A delicious ingredient in Italian food, and particularly in pizza sauce, oregano is a well known herb, but it has a few less well-known properties they may just boost your health.
Oregano has been found to have antibacterial properties, as well as being effective against Staphylococcus aureus (S. aureus) and methicillin-resistant S. aureus, (MRSA).
It may also be used to treat food in an effort to control bacterial growth by dipping produce in oregano oil emulsions.
Researchers from Aarhus University, Denmark are researching oregano’s use in reducing methane emissions from dairy cows.
The herb is thought to reduce emission by up to 25 percent by adding oregano to cow’s food, and previous studies indicate that oregano can improve the milk’s fatty acid composition.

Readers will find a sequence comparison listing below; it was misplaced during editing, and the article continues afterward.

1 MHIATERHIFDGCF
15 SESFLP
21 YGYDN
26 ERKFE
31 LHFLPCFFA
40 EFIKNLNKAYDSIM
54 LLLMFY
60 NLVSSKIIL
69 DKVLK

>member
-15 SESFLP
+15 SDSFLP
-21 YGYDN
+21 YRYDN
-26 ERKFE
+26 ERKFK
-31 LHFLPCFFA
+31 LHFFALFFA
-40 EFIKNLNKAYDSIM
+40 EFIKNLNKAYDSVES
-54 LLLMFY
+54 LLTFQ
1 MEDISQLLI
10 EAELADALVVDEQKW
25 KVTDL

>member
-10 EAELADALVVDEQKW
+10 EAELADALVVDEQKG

The University of Calabria in Italy also recently undertook research confirming the herb’s antioxidant properties, and even found it showed selective anti-proliferative activity on hepatic cancer cells.
Oregano has also been found to posses strong anti-inflammatory characteristics, both in vitro and in vivo, by scientists at the University of Vienna in Austria researching traditional medicine.
The spice is also rich in fibre, iron, and calcium; however, you would need to need consume 62g of the herb a day to get your daily intake from oregano alone.